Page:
Report Gives Update of Utility of the Future Efforts in the Water Sector
A partnership of water sector organizations — the National Association of Clean Water Agencies (NACWA), the Water Environment Federation (WEF), the Water Environment Research Foundation (WERF) and WateReuse — recently released the Water Resources Utility of the Future 2015 Annual Report. The report was officially released this morning during a special utility executives session at WEFTEC 2015 in Chicago.
Written collaboratively with industry thought leaders, the Annual Report is an update on the water sector’s efforts to transform treatment into full resource recovery that includes sustainable, cost-effective management options that capture valuable and reusable products for society. Since the original Water Resources Utility of the Future (UOTF) efforts began in the summer of 2013, several utilities have successfully implemented new and creative programs to address local watershed-wide challenges. The report includes several notable case studies from across the country.
“Since the UOTF initiative began, utilities like mine have continued to take on broader stewardship roles for their communities and local watersheds. Both the local environment and communities have seen easily measurable benefits from the types of programs and innovations detailed in the report,” said Adel Hagekhalil, NACWA’s President and Assistant Director of City of Los Angeles - LA Sanitation in California.
“Widespread promotion of utilities of the future is a major priority for WEF,” said WEF President Ed McCormick. “This collaboration among water sector organizations to help guide communities toward full resource recovery has put us on the leading edge of a major sea change in the way we manage and sustain our water resources.”
“WERF’s resource recovery research portfolio and the joint WEF-WERF LIFT program are focused on answering the tough questions that have prevented the UOTF from becoming a reality before now,” explains Kevin Shafer, WERF Board Chairman. “It is invigorating to see the progress being made toward becoming the future.”
“This report effectively communicates the transformation of water utilities to full resource recovery centers where everything is reused,” said WateReuse Executive Director Melissa Meeker. “WateReuse is pleased to support and contribute to this important report for the first time, a partnership that will certainly continue.”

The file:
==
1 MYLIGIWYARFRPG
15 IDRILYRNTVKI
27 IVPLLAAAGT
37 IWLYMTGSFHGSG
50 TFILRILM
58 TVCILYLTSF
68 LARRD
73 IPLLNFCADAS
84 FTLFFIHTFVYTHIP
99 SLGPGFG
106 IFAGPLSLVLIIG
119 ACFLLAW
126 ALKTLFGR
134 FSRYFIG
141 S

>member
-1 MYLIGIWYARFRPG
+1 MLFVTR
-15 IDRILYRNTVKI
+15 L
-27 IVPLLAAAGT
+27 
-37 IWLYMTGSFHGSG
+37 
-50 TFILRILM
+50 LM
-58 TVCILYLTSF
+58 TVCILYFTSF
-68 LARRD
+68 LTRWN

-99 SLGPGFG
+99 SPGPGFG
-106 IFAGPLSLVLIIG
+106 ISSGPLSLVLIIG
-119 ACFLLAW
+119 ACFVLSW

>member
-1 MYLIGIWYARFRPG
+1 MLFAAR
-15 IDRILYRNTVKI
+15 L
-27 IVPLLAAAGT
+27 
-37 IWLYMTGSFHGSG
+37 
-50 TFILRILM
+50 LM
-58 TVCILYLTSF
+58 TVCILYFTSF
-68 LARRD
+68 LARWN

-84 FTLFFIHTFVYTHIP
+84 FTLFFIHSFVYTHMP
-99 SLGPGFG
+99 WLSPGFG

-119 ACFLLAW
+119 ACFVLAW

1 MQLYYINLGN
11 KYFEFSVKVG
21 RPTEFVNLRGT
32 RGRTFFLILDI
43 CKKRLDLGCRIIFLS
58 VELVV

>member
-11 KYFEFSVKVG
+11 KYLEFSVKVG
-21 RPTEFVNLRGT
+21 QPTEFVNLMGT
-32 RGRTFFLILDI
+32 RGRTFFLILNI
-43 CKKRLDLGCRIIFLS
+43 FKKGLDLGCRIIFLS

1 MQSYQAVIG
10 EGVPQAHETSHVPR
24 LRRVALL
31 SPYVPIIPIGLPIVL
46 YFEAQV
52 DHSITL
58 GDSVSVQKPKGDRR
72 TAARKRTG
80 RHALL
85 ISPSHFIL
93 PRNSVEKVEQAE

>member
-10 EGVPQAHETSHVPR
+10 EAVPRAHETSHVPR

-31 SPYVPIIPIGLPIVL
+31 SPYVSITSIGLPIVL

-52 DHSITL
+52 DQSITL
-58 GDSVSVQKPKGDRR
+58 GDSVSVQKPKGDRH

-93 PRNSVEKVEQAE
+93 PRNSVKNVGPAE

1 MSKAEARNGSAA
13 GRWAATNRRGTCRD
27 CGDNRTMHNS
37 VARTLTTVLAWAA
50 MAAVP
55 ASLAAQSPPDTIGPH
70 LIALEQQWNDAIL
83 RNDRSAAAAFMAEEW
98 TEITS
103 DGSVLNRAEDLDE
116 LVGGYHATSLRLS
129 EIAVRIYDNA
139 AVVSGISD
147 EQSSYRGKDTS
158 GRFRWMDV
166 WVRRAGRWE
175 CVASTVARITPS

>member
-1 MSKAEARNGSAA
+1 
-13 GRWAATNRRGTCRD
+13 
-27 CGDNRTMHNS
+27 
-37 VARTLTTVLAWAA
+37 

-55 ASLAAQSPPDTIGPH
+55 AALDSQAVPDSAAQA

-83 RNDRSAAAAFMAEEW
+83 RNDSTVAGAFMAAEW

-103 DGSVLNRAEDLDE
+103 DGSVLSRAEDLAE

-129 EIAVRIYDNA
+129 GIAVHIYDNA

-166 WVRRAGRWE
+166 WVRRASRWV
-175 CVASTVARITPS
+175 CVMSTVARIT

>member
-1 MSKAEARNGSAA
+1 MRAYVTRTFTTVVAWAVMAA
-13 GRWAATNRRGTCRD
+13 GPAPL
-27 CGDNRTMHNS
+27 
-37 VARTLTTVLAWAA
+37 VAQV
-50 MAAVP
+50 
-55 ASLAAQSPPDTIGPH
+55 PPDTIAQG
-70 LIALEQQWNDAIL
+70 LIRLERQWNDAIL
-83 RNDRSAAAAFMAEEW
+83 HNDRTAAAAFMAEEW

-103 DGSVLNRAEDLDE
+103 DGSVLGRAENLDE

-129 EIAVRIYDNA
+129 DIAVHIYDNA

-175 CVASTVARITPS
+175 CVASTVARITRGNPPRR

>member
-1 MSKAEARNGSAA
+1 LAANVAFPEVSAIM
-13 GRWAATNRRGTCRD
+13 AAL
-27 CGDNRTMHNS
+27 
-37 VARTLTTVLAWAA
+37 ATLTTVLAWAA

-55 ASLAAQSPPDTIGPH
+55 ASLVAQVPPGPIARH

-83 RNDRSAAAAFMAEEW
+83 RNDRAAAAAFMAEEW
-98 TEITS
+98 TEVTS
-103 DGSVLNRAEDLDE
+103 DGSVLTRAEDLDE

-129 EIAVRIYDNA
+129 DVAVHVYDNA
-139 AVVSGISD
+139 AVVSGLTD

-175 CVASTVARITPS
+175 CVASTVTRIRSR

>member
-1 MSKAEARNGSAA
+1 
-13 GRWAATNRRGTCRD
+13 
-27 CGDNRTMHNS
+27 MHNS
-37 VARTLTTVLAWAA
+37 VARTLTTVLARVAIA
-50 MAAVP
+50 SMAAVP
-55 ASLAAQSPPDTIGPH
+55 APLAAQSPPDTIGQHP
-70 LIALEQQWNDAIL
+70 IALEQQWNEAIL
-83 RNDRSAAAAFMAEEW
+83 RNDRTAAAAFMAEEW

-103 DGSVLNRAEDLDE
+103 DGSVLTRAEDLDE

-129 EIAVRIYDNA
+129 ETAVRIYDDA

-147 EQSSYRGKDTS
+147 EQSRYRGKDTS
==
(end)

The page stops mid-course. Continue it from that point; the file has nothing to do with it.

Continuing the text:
The Water Resources Utility of the Future 2015 Annual Report is available here.
The National Association of Clean Water Agencies (NACWA) is the leading advocate for responsible national policies that advance clean water. NACWA represents the collective interests of America's clean water utilities nationwide – and their clear commitment to America’s waters. For over 40 years, NACWA has been the clean water community’s voice in Congress, at the U.S. Environmental Protection Agency and other federal agencies, as well as in the media and in the courts. For more information, visit www.nacwa.org.
Founded in 1928, the Water Environment Federation (WEF) is a not-for-profit technical and educational organization of 36,000 individual members and 75 affiliated Member Associations representing water quality professionals around the world. WEF members, Member Associations and staff proudly work to achieve our mission to provide bold leadership, champion innovation, connect water professionals, and leverage knowledge to support clean and safe water worldwide. For more information, visit www.wef.org.
The Water Environment Research Foundation (WERF), a nonprofit organization formed in 1989, is America’s leading independent scientific research organization dedicated to wastewater and stormwater issues. For more information, visit www.werf.org.
WateReuse is an international thought-leader on alternative water supply development and the global go-to source for applied research, education, and advocacy on water reuse. Representing a coalition that includes utilities, government agencies, and industry; WateReuse works to educate policymakers and the public on the science, economic value, and environmental benefits of treating water to safely use it for designated purposes, such as irrigation, manufacturing, and drinking. For more information, visit www.watereuse.org.
SOURCE: Water Environment Federation (WEF) - WEFTEC 2017